He steps off the ladder and moves toward me. “Don’t you think we’re a little old to be pushed into seeing each other?”

“I don’t see you comin’ around to see me,” I retort.

“I thought it was your move.”

“I thought you knew that wasn’t going to happen.”

Cooper keeps moving toward me as I stand still. I don’t know what I’m supposed to say to him. I feel out of sorts and slightly uncomfortable. “I hoped.” His voice is low and gravelly as he speaks.

My eyes stay connected to his. “You did?”

He pushes a piece of hair out of my eyes. “Wasn’t I clear?”

I guess he was . . . he and Presley basically spelled it out. Still, I’m not used to forward. I’ve had over twenty years of hidden meanings and half-truths with Trent. I don’t really know if my compass is pointing in the wrong direction or if I’m on the right track with men. Men say women are confusing, but I have news for them—they’re no freaking better.

“All I know is that we danced. It was a lovely dance, but we had no plans after that.”

His big hand wraps around my wrist. “I think we’ve been dancing around this for a while now.”

“When did you get so bold?” I ask, trying to control the shake in my voice.

“When you became single.”

That’s a good answer. “Oh.”


I’m not sure what he expects me to say. “This is a little weird for me, Coop. I’ve known you forever. I remember all the embarrassing things you went through, including when you liked *NSYNC.” I lift a brow, daring him to refute me. “I’m trying to wrap my head around you getting all broody male on me.”

He tugs my arm and grins. “I’ve always been this way. You were just looking at another man. I’ve been biding my time.”

Huh. Who would’ve known? Not me. I clearly missed all the signs.

“And,” Cooper tacks on, “I never liked *NSYNC.”

“Sure, buddy. Whatever you need to tell yourself.”

A throaty chuckle escapes him. “There’s a lot we know about each other, and even more that neither of us has a clue about. All I’m asking for is a chance to talk, to get to know you. There are a lot of subjects I’d like to touch on.”

“I bet.” When his eyes drift to my chest, it’s clear that the subjects he wants to touch on aren’t fishing or sports, but I let that go. I don’t need to think about him touching me. “Go put a shirt on,” I shake my head.

“Am I making you uncomfortable?” Cooper gleams.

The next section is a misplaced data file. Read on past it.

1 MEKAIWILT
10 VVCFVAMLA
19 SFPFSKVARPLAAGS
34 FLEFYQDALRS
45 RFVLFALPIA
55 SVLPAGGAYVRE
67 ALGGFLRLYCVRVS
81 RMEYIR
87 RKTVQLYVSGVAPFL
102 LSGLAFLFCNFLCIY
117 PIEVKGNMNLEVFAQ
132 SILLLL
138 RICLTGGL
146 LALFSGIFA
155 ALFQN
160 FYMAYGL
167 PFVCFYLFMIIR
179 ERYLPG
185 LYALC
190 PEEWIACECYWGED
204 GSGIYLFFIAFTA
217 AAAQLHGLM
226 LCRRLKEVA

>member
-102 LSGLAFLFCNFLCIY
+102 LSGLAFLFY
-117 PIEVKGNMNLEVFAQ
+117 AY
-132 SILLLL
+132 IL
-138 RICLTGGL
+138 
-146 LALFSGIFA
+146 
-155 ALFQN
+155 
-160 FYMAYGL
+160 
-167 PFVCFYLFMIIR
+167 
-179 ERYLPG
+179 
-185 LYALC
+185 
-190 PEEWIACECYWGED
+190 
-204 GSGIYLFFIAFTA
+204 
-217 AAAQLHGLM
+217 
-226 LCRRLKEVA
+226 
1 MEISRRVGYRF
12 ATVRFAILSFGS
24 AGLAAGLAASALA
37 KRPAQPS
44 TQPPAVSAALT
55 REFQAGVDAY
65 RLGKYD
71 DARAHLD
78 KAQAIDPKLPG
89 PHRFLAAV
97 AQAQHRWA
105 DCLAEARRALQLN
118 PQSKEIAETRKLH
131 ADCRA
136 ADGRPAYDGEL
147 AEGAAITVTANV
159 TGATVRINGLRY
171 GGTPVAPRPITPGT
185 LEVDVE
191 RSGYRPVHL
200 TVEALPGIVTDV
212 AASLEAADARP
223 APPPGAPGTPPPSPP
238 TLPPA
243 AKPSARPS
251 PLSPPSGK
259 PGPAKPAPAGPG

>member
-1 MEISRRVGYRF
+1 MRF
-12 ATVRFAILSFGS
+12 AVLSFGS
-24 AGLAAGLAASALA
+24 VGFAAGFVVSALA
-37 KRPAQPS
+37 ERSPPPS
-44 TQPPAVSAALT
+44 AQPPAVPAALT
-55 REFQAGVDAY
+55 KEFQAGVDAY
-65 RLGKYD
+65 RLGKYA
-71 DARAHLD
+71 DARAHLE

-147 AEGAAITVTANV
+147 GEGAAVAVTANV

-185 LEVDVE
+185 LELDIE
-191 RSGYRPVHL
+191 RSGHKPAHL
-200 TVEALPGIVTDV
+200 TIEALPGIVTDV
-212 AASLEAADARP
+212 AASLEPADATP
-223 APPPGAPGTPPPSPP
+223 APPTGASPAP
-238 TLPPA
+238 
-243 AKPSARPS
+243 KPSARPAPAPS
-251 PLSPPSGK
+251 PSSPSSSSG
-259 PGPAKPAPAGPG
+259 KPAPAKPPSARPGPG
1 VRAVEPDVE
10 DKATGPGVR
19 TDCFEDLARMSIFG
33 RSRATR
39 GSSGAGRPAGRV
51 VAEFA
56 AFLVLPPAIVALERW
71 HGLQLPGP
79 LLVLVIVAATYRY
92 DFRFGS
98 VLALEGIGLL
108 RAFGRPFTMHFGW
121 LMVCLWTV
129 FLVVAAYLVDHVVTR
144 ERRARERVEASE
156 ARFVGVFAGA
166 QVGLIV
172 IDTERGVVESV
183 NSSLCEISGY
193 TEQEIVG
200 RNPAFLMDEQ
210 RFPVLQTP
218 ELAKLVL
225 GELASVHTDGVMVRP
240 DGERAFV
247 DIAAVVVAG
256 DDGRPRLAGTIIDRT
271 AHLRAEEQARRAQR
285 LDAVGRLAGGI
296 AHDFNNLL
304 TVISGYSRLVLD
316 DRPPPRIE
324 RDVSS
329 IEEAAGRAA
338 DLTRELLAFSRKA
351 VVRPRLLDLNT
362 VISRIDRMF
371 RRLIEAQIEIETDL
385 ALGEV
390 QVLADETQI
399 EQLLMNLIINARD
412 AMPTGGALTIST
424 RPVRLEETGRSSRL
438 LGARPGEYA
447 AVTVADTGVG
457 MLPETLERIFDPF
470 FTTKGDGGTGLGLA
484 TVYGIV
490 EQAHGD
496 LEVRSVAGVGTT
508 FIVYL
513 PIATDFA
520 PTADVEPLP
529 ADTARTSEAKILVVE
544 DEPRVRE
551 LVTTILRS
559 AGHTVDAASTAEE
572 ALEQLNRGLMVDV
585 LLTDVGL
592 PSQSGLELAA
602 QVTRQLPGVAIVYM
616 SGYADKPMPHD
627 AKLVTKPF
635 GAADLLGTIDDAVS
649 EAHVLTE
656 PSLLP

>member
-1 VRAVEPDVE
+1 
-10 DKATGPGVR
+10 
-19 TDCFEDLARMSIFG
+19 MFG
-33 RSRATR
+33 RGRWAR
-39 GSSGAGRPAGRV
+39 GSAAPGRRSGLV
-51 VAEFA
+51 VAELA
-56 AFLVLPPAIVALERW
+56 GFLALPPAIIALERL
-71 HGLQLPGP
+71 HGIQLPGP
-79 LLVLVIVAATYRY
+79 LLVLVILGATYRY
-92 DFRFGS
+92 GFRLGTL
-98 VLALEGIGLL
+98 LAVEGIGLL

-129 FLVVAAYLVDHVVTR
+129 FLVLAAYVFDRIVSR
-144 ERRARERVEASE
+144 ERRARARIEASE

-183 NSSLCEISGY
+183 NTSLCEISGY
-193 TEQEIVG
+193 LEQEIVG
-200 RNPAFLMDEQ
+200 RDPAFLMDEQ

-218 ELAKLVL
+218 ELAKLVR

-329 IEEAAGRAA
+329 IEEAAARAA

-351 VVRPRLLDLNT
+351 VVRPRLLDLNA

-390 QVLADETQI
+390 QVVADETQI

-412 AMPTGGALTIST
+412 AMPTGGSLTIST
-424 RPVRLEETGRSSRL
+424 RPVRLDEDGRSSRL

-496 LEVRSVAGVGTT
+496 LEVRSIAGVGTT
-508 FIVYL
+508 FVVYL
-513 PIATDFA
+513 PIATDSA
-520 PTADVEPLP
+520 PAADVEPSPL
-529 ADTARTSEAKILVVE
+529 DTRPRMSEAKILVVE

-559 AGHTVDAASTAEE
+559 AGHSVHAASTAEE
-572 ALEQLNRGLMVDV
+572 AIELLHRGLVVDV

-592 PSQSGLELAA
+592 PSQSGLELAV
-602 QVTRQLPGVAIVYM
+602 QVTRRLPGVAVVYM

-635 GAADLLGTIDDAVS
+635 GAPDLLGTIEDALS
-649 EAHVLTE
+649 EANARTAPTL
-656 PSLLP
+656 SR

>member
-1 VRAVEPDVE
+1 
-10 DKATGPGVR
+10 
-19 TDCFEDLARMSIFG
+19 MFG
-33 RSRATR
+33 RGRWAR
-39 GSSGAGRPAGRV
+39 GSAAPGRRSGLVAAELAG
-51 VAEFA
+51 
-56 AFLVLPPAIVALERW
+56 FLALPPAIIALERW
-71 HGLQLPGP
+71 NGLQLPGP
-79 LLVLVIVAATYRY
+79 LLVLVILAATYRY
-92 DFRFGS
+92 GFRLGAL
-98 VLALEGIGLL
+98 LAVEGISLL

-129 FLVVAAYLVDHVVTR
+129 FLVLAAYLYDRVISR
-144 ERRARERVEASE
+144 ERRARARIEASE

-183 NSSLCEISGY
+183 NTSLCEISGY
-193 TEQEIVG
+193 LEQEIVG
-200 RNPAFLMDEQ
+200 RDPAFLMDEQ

“Uh-huh.” His eyes brighten and he gestures to the house. “Come on inside. I’ll get the mystery package our mothers concocted to get us together.”

I nod and thank God that Cooper let me out of this very uncomfortable exchange. Yet, it isn’t so much that I feel awkward. It’s that these are unfamiliar waters. Cooper is right. I don’t know what he’s like as an adult.

After Presley left for college I still saw him, but we never spent any time together. When we did see each other, our conversations were casual. I don’t know why he stayed in Bell Buckle or why he stopped working on cars or at the rodeo. I have no clue if he still likes rock music or if he’s more of a country guy now. Clearly, he doesn’t like boy bands anymore, but the truth is . . . I know nothing about the man that Cooper has become.

The reality that Cooper is a mystery comes crashing around me. From one step to the next, I realize I have never really looked at Cooper as if he were an adult. My eyes flick to the sculpted flex of muscles as he walks and then to the two dimples on the small of his back. A flush crawls up my neck, and I focus on the ground in front of me instead of the man. Cooper is all grown up.

We get inside and head to the kitchen. “Here.” He extends the envelope.

“This is what she needed me to get right away?”

“I’m thinkin’ it was more about who would hand it to you,” he suggests. “And I’m not a man that lets opportunities like this slip away.” Cooper moves closer.

Oh shit. I’m not ready for this. I don’t know how I feel about anything. It’s been two weeks, well, technically three weeks since I ended things with Trent, but still! I know deep down in my heart that while I may think Cooper is hot, I don’t feel like that for him, at least not right this moment. My heart is still very deeply attached to Trent. I may wish I could’ve severed that tie completely when I decided to end things with him, but that was impossible. It’s been years that my heart has been forging that bond. It’s strong and requires time to loosen its resolve.